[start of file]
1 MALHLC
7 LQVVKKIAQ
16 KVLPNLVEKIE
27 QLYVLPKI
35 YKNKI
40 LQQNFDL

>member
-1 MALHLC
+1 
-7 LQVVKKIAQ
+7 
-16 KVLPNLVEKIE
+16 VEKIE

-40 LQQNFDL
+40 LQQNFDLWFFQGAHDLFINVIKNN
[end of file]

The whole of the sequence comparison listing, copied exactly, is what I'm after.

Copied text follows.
1 MALHLC
7 LQVVKKIAQ
16 KVLPNLVEKIE
27 QLYVLPKI
35 YKNKI
40 LQQNFDL

>member
-1 MALHLC
+1 
-7 LQVVKKIAQ
+7 
-16 KVLPNLVEKIE
+16 VEKIE

-40 LQQNFDL
+40 LQQNFDLWFFQGAHDLFINVIKNN